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How Money Became Dangerous: The Inside Story of our Turbulent Relationship with Modern Finance

How Money Became Dangerous: The Inside Story of our Turbulent Relationship with Modern Finance

Written by Christopher Varelas and Dan Stone

Narrated by Roger Wayne


How Money Became Dangerous: The Inside Story of our Turbulent Relationship with Modern Finance

Written by Christopher Varelas and Dan Stone

Narrated by Roger Wayne

ratings:
4.5/5 (50 ratings)
Length:
14 hours
Publisher:
Released:
Nov 5, 2019
ISBN:
9780062930545
Format:
Audiobook

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Editor's Note

A call to arms…

A comprehensive and alarming overview of the history of the financial sector over the past 30 years, as the system went from helping the working class to hurting just about everyone who isn’t a banker or Wall Street insider. A call to arms.

Description

From a veteran of the trade, a provocative and entertaining voyage into the turbulent heart of modern money that sheds new light on the rise of our threatening and complicated financial system, how money became our adversary, and why finding a new course is crucial to a healthy society

In the not too distant past, money was simple. You might have had a bank account and a mortgage, perhaps some basic investments. Wall Street didn't have a reputation for greed and recklessness. That all started to change in the eighties, as our financial systems became increasingly complex, moving beyond the understanding of the general public while impacting our lives in innumerable ways. The financial world began to feel like an enigma—a rogue force working against us, seemingly controlled by no one.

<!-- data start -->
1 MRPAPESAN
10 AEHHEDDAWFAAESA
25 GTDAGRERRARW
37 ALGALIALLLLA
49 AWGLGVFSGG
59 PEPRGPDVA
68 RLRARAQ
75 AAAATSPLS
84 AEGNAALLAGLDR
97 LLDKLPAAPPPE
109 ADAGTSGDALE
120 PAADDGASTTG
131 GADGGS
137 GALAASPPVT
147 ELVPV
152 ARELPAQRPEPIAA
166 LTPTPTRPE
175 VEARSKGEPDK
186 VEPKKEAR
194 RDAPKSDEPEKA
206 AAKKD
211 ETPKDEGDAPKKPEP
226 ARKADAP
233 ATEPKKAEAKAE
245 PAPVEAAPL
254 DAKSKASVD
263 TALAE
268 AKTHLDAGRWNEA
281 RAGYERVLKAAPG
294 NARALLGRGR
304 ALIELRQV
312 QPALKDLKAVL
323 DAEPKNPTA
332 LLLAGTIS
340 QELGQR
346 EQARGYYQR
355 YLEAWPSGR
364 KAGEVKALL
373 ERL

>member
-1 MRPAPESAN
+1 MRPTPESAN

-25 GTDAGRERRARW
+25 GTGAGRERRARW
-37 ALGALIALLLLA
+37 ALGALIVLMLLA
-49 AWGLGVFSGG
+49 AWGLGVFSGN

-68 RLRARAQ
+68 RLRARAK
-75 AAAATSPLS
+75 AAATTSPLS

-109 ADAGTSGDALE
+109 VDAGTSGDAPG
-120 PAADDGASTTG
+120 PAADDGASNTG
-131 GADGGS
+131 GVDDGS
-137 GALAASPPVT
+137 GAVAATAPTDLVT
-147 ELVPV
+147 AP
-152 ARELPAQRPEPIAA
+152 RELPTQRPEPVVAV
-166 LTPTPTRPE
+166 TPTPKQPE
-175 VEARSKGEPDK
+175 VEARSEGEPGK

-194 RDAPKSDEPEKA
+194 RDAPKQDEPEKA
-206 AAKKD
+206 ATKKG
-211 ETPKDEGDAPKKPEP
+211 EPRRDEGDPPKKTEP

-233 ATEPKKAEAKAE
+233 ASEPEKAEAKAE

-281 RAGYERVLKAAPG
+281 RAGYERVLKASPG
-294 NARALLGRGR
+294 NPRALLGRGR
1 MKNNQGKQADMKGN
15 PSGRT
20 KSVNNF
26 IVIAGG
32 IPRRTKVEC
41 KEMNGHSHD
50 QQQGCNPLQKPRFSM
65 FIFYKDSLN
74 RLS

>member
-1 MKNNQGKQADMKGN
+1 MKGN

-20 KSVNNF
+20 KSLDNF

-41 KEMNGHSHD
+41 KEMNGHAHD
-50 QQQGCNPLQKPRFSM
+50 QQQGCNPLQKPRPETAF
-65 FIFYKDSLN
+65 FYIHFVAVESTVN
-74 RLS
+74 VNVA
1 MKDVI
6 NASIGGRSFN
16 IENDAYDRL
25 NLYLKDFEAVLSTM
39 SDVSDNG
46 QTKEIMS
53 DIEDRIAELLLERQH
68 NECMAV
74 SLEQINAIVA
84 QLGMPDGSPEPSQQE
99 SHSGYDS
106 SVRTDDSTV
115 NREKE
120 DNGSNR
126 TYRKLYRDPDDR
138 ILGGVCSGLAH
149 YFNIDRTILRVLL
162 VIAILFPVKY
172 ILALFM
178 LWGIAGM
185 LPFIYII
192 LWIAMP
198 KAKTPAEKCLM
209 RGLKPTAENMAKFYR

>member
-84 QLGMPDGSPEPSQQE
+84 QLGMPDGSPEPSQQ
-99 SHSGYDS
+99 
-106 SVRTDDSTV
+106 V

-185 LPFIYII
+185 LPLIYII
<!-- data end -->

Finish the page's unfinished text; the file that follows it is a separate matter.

From an industry veteran who's had firsthand involvement in the events that shaped modern money, How Money Became Dangerous  journeys from the crime-ridden LA jewelry district to the cutthroat Salomon Brothers trading floor, from the high-stakes world of investment banking to the center of the technology boom, capturing the key deals, developments, and players that made the financial world what it is today. The book illuminates the dark, hidden forces of Wall Street and how it has dehumanized and left behind everyday Americans. A fresh and enlightening take on how we reached this point, How Money Became Dangerous also makes the case for why Wall Street needs to be saved, if only to save ourselves.

Publisher:
Released:
Nov 5, 2019
ISBN:
9780062930545
Format:
Audiobook

Also available as...

Also available as ebookEbook